Facing backward, moving forward

Posted by Ken Campbell October 16, 2010 1 Comment 646 views

The crew over at O.A.R. Northwest took the rowboat out to play yesterday. They left the dock at Point Defiance at about 6pm, attempting to row from Tacoma to Victoria, a trip they figured would probably take about 30 hours.

They are preparing for next year’s cross-Atlantic race, which they hope will take them something on the order of 35 days or so… hard to know exactly, with all the variables. Regardless, it’s a monumental undertaking. The row to Victoria was a training paddle, an attempt to calibrate their own efforts with the capabilities of the boat, to get the rhythm going again. They’ve done it before, now they’re trying to do it faster.

The wind was stout from the North as they made the final preparations to shove off. I didn’t know the effect that the wind would have on them; some craft are more susceptible than others, after all. (It would have been a difficult prospect for a SUP, for instance, and in a kayak, I think I could make some headway, but I would have been a lot closer to shore than they could go, just to try to beat the wind.) When they got underway, they were rowing strong, right into the teeth of the wind as it whipped across Commencement Bay.

If it were me, I would have been hoping that, once I got into Colvos Passage, the wind would lessen. It’s more protected there and unless the wind is funneled directly down the waterway, I would expect to find calmer water there than out where the fetch is longer. For the 15 miles or so up to Southworth, maybe the wind would cease to be a real factor.

Which, I imagine, is what they were hoping too. I checked their progress this morning when I got up and saw their latest update, however, and it seems they turned around. The wind turned out to be a difference-maker for them and I’m guessing that, even if they had soldiered on, they figured they would miss the tidal schedule they had worked out in advance. A slow start could tend to throw all the other calculations off.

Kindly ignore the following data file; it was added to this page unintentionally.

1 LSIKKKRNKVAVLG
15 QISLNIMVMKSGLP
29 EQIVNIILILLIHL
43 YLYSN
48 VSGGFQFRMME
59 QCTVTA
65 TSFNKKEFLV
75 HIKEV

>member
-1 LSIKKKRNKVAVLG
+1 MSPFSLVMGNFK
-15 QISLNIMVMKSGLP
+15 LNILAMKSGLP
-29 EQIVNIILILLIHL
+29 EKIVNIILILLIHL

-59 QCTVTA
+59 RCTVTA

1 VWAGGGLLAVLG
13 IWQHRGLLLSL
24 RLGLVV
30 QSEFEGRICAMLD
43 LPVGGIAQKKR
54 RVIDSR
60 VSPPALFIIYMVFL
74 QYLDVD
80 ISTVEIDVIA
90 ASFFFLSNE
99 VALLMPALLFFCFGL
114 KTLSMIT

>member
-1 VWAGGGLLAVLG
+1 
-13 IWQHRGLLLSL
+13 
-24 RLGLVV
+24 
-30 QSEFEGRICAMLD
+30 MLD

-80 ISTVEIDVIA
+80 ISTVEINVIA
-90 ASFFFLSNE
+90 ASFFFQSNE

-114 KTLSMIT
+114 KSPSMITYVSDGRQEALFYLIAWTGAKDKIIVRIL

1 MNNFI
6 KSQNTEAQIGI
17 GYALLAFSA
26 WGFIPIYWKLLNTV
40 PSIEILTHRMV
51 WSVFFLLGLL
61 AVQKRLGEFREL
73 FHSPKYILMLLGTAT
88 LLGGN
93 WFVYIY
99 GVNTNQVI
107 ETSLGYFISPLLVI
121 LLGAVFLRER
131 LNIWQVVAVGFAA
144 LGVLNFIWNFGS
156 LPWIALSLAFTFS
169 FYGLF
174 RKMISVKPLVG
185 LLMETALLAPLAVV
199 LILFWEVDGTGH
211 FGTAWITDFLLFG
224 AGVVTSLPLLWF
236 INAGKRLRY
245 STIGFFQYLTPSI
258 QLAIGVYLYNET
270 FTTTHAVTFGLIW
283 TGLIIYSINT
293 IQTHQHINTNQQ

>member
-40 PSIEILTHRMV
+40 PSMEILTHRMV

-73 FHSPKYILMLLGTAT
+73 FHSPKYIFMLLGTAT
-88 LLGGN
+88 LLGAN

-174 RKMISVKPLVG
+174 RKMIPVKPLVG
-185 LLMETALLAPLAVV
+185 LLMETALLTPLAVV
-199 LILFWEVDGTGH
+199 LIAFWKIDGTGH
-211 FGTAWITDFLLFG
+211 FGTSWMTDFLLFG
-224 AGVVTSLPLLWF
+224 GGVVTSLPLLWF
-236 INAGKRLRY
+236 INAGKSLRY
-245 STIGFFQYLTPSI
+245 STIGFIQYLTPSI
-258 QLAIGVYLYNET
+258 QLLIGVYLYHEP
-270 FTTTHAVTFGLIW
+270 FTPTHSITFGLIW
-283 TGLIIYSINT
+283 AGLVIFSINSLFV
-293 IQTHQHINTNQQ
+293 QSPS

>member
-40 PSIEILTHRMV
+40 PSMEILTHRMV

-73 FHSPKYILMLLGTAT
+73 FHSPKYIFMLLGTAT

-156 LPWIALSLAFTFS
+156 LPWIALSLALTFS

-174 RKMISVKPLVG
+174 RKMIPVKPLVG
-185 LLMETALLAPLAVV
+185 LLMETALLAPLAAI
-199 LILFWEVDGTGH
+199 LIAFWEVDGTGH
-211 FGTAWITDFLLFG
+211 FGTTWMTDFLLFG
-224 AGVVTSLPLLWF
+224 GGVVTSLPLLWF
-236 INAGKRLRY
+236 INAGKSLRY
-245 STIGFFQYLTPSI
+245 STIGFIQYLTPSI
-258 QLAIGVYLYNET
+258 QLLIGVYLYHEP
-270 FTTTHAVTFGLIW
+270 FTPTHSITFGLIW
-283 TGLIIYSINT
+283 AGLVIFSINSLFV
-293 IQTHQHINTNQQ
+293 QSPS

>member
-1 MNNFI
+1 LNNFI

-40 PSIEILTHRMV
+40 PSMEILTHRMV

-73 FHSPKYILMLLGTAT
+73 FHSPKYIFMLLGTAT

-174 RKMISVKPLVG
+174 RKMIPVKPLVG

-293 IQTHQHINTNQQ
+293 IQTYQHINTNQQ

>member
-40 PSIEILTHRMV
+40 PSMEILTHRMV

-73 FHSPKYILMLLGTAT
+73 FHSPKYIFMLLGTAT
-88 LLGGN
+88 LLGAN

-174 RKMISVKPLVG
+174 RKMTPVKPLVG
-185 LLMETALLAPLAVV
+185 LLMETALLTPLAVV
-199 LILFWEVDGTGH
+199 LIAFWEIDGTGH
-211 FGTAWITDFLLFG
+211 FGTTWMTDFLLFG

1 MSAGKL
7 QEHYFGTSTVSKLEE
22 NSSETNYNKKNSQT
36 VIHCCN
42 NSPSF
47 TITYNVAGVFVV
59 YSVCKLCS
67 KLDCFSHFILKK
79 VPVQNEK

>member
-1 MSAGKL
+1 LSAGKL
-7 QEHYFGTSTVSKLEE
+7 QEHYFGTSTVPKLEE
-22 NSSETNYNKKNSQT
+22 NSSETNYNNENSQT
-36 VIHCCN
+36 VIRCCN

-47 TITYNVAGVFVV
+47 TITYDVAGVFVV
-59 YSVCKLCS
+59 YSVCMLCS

For whatever reason, they decided to return rather than beat forward into the wind. I’m not sure that this qualifies as a setback; they still have 13 months or so until the race starts so there’s plenty of time for more training. I know they would have rather stayed out there though, so it must have felt like a pretty pointless exercise for them to throw in the towel.

Wind and water are powerful things, much bigger and stronger than we are. Every now and then, we are reminded of these things and it can be humbling. Nobody conquers the elements. The best we can hope for is to cooperate with the conditions, to bend our efforts to nature’s will and use what chances she gives along the way. And sometimes there aren’t many chances to be had.

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